been to hawaii twice. the best way to see it for the first time is on a cruise. you unpack once and they take u from island to island. you get a "taste" of the different islands and decide which ones you want to go back to in the future.
doing it the normal way is a lot of packing, unpacking, airport security (for 30 minute flights) or taking a long "water taxi / ferry".
for a week, 4 islands is too many. pick 2 and stay 4 days each. honolulu is nothing great. waikiki is not bad but very touristy. i like hananuma bay for snorkeling. my favorite place is maui (fairmont kealani). i like the waterfall helicopter rides. they are expensive but well worth it.
i will warn you now everything there is very expensive with the exception of macadamia nuts,but you can't eat them for an entire week.
To each their own completely and utterly disagree. You miss the major parts of the islands this way. Part of the best part of staying on an island is waking up on the lanai with a cup of kona coffee.
I'm also always amazed at how people think Hawaii is soooooooo expensive. I find it to be relatively in line with San Diego. I pay $4/half gallon of milk as it is. (wife buys organic).
There is also no ferry between major islands (with the exception of Maui to Lanai and Molokai).
I would on Maui the more budget friendly places to stay are Lahaina and Kihei. the island isn't big enough to require you to stay near places you want to see.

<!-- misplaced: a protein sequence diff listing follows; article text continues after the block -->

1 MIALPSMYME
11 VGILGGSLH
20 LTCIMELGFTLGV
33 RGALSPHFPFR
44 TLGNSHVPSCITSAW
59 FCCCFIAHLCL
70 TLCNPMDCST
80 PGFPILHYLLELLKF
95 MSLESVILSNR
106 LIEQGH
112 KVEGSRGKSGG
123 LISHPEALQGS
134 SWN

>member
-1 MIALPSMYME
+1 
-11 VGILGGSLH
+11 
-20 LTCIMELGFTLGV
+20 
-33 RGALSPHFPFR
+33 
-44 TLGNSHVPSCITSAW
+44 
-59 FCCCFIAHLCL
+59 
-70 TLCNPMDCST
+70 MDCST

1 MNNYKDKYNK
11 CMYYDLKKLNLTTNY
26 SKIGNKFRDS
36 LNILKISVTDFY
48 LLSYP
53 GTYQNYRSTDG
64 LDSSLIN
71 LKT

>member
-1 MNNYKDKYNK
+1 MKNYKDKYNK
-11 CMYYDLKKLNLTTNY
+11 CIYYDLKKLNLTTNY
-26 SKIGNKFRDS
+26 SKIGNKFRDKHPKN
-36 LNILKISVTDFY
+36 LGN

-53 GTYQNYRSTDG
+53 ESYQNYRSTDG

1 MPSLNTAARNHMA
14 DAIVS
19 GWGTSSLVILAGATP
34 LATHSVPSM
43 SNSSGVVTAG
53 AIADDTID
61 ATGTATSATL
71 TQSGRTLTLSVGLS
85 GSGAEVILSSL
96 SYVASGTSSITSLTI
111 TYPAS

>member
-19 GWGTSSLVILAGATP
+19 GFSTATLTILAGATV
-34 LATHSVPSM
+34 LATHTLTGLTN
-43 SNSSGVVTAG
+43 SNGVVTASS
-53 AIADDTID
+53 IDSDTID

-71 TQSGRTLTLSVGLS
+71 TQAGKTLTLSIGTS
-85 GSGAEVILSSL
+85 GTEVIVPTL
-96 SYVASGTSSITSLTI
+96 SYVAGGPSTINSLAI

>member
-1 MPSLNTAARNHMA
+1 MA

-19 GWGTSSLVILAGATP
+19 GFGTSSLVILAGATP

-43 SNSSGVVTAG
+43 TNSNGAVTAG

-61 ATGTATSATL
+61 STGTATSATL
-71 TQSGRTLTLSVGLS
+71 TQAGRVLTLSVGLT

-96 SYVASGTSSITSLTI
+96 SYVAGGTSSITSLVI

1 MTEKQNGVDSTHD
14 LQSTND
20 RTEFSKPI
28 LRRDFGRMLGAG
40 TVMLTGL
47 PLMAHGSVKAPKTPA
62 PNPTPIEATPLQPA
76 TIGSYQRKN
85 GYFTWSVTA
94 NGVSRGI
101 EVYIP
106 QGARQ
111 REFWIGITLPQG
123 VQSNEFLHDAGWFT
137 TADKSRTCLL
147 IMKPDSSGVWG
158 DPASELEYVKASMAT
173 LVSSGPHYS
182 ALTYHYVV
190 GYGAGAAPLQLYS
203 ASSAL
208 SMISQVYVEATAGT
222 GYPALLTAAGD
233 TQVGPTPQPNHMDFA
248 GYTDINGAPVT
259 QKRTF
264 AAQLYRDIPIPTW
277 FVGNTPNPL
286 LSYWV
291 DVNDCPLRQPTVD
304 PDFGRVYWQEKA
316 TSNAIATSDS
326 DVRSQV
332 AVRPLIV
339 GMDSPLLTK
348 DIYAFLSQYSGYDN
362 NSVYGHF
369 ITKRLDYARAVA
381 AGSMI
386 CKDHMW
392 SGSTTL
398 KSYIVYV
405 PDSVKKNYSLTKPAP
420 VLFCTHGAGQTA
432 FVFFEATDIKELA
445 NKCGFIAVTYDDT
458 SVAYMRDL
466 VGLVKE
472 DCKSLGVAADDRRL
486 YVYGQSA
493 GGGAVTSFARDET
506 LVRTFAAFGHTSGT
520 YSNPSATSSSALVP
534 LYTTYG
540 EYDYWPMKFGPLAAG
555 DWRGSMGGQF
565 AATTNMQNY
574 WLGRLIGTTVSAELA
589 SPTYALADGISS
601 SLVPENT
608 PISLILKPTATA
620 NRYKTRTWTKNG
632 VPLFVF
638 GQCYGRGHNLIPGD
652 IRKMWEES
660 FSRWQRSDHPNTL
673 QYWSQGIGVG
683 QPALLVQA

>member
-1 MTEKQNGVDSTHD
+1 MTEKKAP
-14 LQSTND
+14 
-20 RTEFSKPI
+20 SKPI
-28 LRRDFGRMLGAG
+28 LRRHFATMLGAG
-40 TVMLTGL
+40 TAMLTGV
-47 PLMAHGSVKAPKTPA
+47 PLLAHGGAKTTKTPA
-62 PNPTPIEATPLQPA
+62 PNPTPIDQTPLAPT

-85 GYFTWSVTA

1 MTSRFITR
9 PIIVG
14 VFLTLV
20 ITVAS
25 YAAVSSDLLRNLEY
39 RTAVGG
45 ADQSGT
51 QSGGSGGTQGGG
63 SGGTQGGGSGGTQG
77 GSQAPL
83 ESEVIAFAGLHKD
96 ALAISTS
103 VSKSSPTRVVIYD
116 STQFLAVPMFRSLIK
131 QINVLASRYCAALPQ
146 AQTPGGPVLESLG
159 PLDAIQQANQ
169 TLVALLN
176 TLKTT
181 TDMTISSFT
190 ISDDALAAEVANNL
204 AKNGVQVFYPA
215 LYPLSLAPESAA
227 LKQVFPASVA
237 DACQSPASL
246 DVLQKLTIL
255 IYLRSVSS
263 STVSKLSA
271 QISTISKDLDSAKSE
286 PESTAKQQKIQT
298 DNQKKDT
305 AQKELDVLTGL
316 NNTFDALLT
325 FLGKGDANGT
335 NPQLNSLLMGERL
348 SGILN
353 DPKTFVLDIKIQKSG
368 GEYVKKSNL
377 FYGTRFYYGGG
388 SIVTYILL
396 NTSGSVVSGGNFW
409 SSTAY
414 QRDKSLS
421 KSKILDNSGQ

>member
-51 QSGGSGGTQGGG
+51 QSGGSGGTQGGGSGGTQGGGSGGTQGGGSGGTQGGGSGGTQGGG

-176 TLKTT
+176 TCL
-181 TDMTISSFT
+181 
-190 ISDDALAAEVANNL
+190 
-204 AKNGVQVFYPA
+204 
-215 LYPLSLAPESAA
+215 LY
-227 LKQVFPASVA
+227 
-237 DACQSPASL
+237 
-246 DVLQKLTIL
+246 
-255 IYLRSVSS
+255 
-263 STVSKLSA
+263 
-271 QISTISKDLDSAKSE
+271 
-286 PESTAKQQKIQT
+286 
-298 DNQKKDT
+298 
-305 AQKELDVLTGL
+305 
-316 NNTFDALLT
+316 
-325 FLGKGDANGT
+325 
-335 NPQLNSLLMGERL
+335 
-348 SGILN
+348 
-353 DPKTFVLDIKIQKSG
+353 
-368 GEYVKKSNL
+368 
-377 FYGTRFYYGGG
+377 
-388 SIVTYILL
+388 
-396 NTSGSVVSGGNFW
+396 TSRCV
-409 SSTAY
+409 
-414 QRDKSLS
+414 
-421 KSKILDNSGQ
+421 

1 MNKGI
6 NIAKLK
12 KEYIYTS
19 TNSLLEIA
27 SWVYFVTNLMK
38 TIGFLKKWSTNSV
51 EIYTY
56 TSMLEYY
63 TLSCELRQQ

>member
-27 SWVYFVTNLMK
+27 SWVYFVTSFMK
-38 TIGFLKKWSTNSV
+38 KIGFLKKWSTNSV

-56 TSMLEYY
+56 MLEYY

I've got family in Lahaina but didn't want to burden them/be tethered so we did VRBO for a condo on the beach with a full kitchen for under $200/night. grocery stores aren't that much more expensive for most items but you should consider the general rule that local is cheapest. things from the islands are going to be cheaper to buy and interesting to prepare. also when you do go out you can use urbanspoon to look at pricing/menus before you get there so you don't get gouged. aloha mixed plate in Lahaina is $10-12 for a sitdown meal on the beach. bargains can be had, just avoid things on a tourist strip or with bright neon lights. its common sense travel stuff.
Pirates is giving good advice. Kahului is not the place to stay unless you have a strategic reason for doing so.
I'm partial to Kihei as we have a place there. But, IMO, Kihei is more of a residential community. You'd be happy with a place in Kaanapali. With a 4 year old, I assume you wouldn't care about doing the road to Hana or Haleakala. Stay on the west side, spend a half day or full day in Lahaina (tons of shops and restaurants), a couple of days looking around the beach at Kaanapali and maybe hit the Maui Ocean Center (most popular tourist attraction on the island) on your way out. Maui Ocean Center is located at Maalaea. If you end up in Maalaea, eat at Beach Bums (our favorite is the brisket sandwich with green bean casserole, crab cakes are an excellent appetizer) then have desert at Hula Cookie (get the special - two cookies with ice cream in the middle). It's a can't miss combination. If you stay on the west side, hit the Gazebo one day for breakfast. Your family will enjoy it. Take your swimsuits and snorkel equipment and walk to Napili Bay (right by the restaurant). I haven't had a chance to snorkel the bay but have heard it is good.
On Kauai, it may be worth hitting Lydgate Park if you have the chance. It's a good place for beginners snorkeling. It's been a while, but we loved Monico's (mexican) and Kintaro (japanese).
If you’re like most travelers to Hawai‘i—be it your first time or your fifteenth—there’s a whole lot of stuff you want to cram into your holiday. Of course, cramming means optimizing your time, including the time you spend making plans.But it is not so good beach in my seance i think Oahu, but Kauai was just soooo beautiful.
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